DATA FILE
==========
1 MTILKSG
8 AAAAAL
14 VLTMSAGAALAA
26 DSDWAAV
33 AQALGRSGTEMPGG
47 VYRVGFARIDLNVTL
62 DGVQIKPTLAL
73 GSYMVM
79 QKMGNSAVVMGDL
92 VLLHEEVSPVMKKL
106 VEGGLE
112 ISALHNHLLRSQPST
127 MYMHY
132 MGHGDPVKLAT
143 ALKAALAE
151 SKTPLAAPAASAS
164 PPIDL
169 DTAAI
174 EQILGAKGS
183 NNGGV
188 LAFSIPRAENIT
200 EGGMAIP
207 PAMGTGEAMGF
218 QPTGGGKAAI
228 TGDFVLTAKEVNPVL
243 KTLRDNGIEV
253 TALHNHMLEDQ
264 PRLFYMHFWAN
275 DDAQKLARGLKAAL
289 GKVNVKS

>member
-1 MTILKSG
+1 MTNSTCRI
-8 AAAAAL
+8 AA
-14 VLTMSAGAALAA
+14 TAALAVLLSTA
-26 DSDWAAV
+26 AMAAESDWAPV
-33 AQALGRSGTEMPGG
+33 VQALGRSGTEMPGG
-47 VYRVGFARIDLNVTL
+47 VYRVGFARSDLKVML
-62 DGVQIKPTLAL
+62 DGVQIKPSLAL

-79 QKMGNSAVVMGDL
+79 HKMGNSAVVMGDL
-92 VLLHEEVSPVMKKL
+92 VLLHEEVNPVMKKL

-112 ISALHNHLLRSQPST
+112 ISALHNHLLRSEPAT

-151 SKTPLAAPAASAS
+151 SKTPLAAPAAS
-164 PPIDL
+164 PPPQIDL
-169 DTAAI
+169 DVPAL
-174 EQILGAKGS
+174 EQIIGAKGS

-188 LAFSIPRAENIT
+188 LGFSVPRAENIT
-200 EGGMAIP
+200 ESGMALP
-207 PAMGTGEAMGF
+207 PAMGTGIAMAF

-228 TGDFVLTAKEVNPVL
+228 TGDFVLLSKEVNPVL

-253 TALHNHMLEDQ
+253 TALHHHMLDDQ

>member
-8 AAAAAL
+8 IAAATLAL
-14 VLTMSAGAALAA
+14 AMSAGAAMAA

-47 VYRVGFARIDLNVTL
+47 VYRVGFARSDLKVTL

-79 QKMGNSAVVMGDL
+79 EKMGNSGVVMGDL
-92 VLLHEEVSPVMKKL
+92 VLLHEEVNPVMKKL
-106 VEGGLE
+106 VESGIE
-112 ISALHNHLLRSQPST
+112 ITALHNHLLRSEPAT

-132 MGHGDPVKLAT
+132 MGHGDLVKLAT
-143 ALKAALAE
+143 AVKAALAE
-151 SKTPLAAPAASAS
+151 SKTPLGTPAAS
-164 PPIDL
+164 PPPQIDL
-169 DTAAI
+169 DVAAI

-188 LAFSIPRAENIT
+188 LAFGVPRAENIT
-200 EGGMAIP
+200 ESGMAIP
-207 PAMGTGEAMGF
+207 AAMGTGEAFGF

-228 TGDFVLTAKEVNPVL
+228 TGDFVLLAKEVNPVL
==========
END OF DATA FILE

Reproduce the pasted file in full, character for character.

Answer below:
1 MTILKSG
8 AAAAAL
14 VLTMSAGAALAA
26 DSDWAAV
33 AQALGRSGTEMPGG
47 VYRVGFARIDLNVTL
62 DGVQIKPTLAL
73 GSYMVM
79 QKMGNSAVVMGDL
92 VLLHEEVSPVMKKL
106 VEGGLE
112 ISALHNHLLRSQPST
127 MYMHY
132 MGHGDPVKLAT
143 ALKAALAE
151 SKTPLAAPAASAS
164 PPIDL
169 DTAAI
174 EQILGAKGS
183 NNGGV
188 LAFSIPRAENIT
200 EGGMAIP
207 PAMGTGEAMGF
218 QPTGGGKAAI
228 TGDFVLTAKEVNPVL
243 KTLRDNGIEV
253 TALHNHMLEDQ
264 PRLFYMHFWAN
275 DDAQKLARGLKAAL
289 GKVNVKS

>member
-1 MTILKSG
+1 MTNSTCRI
-8 AAAAAL
+8 AA
-14 VLTMSAGAALAA
+14 TAALAVLLSTA
-26 DSDWAAV
+26 AMAAESDWAPV
-33 AQALGRSGTEMPGG
+33 VQALGRSGTEMPGG
-47 VYRVGFARIDLNVTL
+47 VYRVGFARSDLKVML
-62 DGVQIKPTLAL
+62 DGVQIKPSLAL

-79 QKMGNSAVVMGDL
+79 HKMGNSAVVMGDL
-92 VLLHEEVSPVMKKL
+92 VLLHEEVNPVMKKL

-112 ISALHNHLLRSQPST
+112 ISALHNHLLRSEPAT

-151 SKTPLAAPAASAS
+151 SKTPLAAPAAS
-164 PPIDL
+164 PPPQIDL
-169 DTAAI
+169 DVPAL
-174 EQILGAKGS
+174 EQIIGAKGS

-188 LAFSIPRAENIT
+188 LGFSVPRAENIT
-200 EGGMAIP
+200 ESGMALP
-207 PAMGTGEAMGF
+207 PAMGTGIAMAF

-228 TGDFVLTAKEVNPVL
+228 TGDFVLLSKEVNPVL

-253 TALHNHMLEDQ
+253 TALHHHMLDDQ

>member
-8 AAAAAL
+8 IAAATLAL
-14 VLTMSAGAALAA
+14 AMSAGAAMAA

-47 VYRVGFARIDLNVTL
+47 VYRVGFARSDLKVTL

-79 QKMGNSAVVMGDL
+79 EKMGNSGVVMGDL
-92 VLLHEEVSPVMKKL
+92 VLLHEEVNPVMKKL
-106 VEGGLE
+106 VESGIE
-112 ISALHNHLLRSQPST
+112 ITALHNHLLRSEPAT

-132 MGHGDPVKLAT
+132 MGHGDLVKLAT
-143 ALKAALAE
+143 AVKAALAE
-151 SKTPLAAPAASAS
+151 SKTPLGTPAAS
-164 PPIDL
+164 PPPQIDL
-169 DTAAI
+169 DVAAI

-188 LAFSIPRAENIT
+188 LAFGVPRAENIT
-200 EGGMAIP
+200 ESGMAIP
-207 PAMGTGEAMGF
+207 AAMGTGEAFGF

-228 TGDFVLTAKEVNPVL
+228 TGDFVLLAKEVNPVL